It’s always fun to listen to a back and forth between J.R. and Casey over the major crossover events of both DC and Marvel. If you could not tell, J.R. is a DC fan, while Casey’s firmly with the Marvel line. And thus, sides are chosen and the conversations begin. Casey’s argument is easier to both make and support, as the company has had a constant string of crossover events that began back in 2004 and still have some time before they wrap up. Identity Crisis to Infinite Crisis to Final Crisis with at least one countdown mini series (or numerous ones together) – it’s fairly obvious that DC has been completely wrapped up in this.
But don’t think that Marvel hasn’t been just as bad about the major event crossovers – they’re just a little more sneaky about it. The first big one was House of M, followed by a lead-up to Civil War, then the event itself (which was delayed over time), then World War Hulk and finally Secret Invasion, which seems like it has been going on forever. But unlike DC, Marvel was also running crossover events elsewhere – the two Annihilation series for its cosmic characters and Endangered Species and Messiah Complex for the X-Books. That’s quite a bit as well.
Think about all the tie-ins Marvel events have gone with as well. For each of the three major arcs, side mini-series have been released to flesh out the story – just like DC did with each of its books. Alongside that, several books have gotten absorbed for several months while the event was going on. House of M claimed numerous titles (from my collection, New X-Men, Uncanny X-Men and Cable & Deadpool spring to mind) aside from its minis. Civil War did the same thing, tying up New Avengers while putting out several side minis and launching Front Line, which ran 12 issues during the event. World War Hulk tied up Hulk (of course) as well as having its minis and another Front Line. Secret Invasion? Both Avengers titles have been tied up FOREVER, numerous minis have been released and of course, Front Line. From what I read, X-Factor, Captain Britain, Deadpool and others have given issues to the event.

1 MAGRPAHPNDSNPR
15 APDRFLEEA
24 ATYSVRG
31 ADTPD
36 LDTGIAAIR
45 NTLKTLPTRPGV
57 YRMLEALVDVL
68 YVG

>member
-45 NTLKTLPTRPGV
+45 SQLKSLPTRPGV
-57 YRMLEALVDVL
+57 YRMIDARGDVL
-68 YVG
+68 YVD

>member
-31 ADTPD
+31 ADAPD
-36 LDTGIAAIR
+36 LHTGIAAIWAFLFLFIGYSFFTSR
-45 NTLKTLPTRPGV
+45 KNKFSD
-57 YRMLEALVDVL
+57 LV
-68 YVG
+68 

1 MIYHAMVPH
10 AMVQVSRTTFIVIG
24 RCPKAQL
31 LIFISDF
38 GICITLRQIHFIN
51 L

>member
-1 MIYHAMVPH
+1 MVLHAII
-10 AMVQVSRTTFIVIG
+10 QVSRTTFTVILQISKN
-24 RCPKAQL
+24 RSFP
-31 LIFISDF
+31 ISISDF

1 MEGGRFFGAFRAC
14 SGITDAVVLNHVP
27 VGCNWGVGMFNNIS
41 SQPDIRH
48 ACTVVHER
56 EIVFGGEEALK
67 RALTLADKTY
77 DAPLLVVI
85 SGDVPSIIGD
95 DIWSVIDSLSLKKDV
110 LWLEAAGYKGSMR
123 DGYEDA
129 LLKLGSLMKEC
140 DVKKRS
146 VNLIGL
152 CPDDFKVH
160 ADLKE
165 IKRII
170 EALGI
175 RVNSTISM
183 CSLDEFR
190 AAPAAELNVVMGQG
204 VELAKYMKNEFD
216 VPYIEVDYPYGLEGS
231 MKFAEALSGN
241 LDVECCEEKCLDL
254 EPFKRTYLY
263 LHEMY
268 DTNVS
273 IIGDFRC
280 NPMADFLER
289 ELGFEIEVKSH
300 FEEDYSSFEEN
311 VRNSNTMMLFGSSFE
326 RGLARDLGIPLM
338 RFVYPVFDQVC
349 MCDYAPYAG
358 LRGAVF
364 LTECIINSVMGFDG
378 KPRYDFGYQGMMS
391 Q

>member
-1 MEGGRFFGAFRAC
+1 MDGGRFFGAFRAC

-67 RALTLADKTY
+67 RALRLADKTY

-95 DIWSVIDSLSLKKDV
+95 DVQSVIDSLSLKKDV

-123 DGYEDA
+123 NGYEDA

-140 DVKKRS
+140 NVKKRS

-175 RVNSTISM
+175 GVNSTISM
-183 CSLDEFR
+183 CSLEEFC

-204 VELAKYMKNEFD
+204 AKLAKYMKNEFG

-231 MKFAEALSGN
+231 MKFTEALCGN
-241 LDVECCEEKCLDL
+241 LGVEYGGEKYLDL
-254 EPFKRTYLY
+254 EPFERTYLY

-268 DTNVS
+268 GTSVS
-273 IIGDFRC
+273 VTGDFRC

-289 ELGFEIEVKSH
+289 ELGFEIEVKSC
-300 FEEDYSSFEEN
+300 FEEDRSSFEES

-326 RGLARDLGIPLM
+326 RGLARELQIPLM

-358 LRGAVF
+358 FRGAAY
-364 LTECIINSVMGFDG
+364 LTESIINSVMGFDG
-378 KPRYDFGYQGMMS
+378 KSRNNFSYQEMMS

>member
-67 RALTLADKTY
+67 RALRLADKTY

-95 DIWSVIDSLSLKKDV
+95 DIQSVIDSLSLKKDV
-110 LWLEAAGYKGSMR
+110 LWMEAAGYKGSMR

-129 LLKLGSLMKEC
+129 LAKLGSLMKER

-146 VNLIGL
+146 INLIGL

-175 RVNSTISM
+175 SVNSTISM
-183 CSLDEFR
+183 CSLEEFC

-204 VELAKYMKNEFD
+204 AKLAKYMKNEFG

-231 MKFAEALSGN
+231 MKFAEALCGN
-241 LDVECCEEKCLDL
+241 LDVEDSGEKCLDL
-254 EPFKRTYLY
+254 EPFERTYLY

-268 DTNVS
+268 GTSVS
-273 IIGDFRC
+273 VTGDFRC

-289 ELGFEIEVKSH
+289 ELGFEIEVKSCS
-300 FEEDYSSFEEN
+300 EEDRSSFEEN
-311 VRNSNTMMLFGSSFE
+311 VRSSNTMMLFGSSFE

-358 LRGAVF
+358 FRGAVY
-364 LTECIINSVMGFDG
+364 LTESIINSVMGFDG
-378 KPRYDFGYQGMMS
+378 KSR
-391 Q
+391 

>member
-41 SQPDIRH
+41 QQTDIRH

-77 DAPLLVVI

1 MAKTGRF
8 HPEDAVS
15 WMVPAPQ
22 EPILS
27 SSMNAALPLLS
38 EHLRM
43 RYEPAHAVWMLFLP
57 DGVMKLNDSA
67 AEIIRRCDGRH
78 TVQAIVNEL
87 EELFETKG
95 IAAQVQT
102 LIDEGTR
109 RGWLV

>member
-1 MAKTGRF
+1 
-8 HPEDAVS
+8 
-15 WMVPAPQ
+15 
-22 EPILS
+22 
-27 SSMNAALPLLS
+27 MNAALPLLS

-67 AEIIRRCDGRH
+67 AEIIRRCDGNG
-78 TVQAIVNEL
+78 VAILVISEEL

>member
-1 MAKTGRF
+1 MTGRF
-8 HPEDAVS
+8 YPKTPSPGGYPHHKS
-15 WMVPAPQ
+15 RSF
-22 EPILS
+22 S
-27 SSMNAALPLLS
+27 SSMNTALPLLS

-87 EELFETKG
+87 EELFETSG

On the other hand, no DC books I’m reading (Booster Gold, Green Arrow and Black Canary, JLA, JSA, Teen Titans, Legion of Super-Heroes) have tied into Final Crisis. For that matter, neither have the Batman books (which have a story of their own going). That might give cause for arguing the overall importance of the event, to which I would point to the Marvel events which have their mini-series so the titles themselves do not have to reflect the event. The argument can go back and forth until your head starts spinning. Trust me – I just got mine to stop.
My point here is not to bash Marvel or DC. My point is the show that one cannot justifiably argue about the crossover events of one company using the other as a defense. Both companies are just as bad about them and the sheer number of titles they put out with them. So shut up about it and go read what you enjoy. It’s just easier that way.